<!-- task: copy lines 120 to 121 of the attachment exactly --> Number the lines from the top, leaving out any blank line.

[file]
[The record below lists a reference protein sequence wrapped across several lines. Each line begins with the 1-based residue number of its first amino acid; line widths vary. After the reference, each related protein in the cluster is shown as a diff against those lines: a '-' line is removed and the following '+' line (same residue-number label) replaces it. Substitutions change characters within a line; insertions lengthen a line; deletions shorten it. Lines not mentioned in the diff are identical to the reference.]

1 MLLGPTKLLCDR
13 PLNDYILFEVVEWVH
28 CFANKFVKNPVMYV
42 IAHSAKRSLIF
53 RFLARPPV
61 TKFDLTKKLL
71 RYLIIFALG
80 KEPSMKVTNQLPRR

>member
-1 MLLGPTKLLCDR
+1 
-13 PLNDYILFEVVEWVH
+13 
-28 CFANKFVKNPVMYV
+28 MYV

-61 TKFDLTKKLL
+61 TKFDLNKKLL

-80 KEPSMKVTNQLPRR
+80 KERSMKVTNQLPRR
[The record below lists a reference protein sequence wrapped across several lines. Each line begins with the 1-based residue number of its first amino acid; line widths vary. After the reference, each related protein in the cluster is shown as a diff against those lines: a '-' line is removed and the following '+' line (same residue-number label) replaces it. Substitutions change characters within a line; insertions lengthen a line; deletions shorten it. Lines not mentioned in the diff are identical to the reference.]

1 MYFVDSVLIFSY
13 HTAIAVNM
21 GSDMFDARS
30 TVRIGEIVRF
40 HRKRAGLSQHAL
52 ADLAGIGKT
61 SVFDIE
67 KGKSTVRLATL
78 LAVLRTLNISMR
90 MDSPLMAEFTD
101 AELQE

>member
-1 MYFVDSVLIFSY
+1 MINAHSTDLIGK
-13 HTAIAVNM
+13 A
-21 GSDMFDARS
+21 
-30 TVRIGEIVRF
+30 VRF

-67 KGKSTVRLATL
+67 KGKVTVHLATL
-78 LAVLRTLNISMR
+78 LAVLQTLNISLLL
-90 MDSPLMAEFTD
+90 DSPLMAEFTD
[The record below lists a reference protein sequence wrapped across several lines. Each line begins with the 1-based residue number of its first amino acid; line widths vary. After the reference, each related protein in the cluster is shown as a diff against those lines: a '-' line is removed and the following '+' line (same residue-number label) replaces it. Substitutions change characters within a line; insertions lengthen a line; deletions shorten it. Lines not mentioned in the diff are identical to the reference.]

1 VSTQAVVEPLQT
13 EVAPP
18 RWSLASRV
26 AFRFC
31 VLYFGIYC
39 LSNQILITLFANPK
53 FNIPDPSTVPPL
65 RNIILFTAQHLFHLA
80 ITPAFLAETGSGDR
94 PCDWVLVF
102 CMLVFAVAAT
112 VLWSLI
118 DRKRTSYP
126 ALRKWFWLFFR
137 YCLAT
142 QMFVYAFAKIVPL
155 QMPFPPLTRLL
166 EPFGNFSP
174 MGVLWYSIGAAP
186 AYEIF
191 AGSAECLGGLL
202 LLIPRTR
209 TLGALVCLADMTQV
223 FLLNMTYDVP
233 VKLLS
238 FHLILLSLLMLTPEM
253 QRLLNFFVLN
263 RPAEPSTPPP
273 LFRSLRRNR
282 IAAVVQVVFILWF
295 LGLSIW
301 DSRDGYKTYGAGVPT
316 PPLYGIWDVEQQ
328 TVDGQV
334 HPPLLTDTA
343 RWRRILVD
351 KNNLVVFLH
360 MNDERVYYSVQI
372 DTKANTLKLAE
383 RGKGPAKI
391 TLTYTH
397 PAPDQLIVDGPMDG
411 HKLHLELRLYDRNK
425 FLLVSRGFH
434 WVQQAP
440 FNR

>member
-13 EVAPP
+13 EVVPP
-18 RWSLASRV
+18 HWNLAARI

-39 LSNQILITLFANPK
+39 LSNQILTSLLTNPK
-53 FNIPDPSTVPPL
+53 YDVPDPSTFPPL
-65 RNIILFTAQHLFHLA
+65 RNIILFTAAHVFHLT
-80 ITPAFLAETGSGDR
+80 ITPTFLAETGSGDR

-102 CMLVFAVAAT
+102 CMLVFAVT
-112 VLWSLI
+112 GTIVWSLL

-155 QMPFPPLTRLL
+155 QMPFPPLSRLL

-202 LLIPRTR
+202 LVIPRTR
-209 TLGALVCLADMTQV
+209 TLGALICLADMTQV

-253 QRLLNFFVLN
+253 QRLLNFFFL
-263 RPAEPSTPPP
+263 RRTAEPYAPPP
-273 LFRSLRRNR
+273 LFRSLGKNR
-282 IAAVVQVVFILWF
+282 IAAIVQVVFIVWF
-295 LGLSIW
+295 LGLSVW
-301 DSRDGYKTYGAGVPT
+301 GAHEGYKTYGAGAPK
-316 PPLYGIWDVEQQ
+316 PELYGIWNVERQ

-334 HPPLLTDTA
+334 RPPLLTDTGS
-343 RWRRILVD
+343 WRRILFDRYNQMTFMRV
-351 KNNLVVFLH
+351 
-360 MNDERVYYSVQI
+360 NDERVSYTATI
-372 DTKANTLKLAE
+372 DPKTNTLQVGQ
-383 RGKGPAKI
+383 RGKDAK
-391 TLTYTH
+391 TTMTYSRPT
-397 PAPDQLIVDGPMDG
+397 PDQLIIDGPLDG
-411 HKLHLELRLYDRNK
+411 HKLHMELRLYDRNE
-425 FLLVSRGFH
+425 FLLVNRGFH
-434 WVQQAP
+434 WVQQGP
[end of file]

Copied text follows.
-263 RPAEPSTPPP
+263 RRTAEPYAPPP